What Is Minimum Wage? PDF  | Print |  E-mail

What is minimum wage? Minimum wage is defined as the lowest hourly, daily or monthly wage that employers are allowed by law to pay their employees. It may also be considered the lowest wage workers may request in exchange for their labour. Although minimum wage laws have been adopted in many regions throughout the globe, there are many disparate views concerning the benefits and drawbacks of a minimum wage system. Proponents of the minimum wage argue that it increases the standard of living of workers and lessens the prevalence of poverty. Counter positions held by opponents of the wage state that if it is high enough to be effective, it also directly increases unemployment, especially among workers with very low productivity as result of inexperience or handicap. Subsequently, they believe it is detrimental to  lesser skilled workers while benefiting better skilled workers.

Minimum wages came about at a time where sweat shops were expanding and effectively exploiting the human resource. These sweat shops employed  a great number of women and young workers, paying them at a rate that was considerably below par. It was believed that the sweatshop owners had an unfair advantage, therefore incorporating the minimum wage system ensured the workers would  not be subject to this form of employer exploitation. Soon the minimum wage was broaden to focus on how it could help family life and society in general. In present times, minimum wage laws are extended to workers in the lowest paying fields.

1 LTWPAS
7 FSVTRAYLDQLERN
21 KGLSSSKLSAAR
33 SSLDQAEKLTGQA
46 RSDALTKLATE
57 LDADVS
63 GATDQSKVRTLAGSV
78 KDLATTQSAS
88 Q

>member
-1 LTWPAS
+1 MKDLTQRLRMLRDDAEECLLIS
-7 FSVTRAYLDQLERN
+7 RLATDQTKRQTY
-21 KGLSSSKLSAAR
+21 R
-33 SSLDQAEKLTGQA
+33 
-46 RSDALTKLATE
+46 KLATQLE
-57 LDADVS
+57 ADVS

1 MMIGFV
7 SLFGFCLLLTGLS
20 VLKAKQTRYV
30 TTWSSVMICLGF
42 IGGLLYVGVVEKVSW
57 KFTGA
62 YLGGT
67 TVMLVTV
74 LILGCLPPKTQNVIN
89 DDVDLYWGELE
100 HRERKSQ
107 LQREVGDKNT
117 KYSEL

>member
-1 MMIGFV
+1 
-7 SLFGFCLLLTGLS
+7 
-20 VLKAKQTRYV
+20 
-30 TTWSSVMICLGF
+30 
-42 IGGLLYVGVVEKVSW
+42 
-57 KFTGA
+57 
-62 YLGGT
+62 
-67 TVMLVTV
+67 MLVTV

Despite the widely accepted fact that the principal aim of the minimum wage laws are indeed laudable, debates about its general effectiveness and possible repercussions are often argued vehemently. Since the  inception of the minimum wage laws it has been plagued with much controversy politically. While it has gained support from the general public it is seen less favorably by many economists . Its integration into the society over the past few decades has not lessened the intellectually debates that still currently ensue.

Several groups have pronounced ideological, political, financial, and emotional interests regarding the controversy related to the minimum wage laws. An example of this are the agencies that administer the laws which have a clear interest in demonstrating that their laws do not create any form of unemployment. Likewise labor unions whose member base is protected by minimum wage laws. Because of these factors many arguments and findings on the feasibility of these laws may be somewhat skewed to serve a particular interest. Additionally the effects of minimum wage are hard to discern when other variables that affect unemployment and considered.

What is Minimum Wage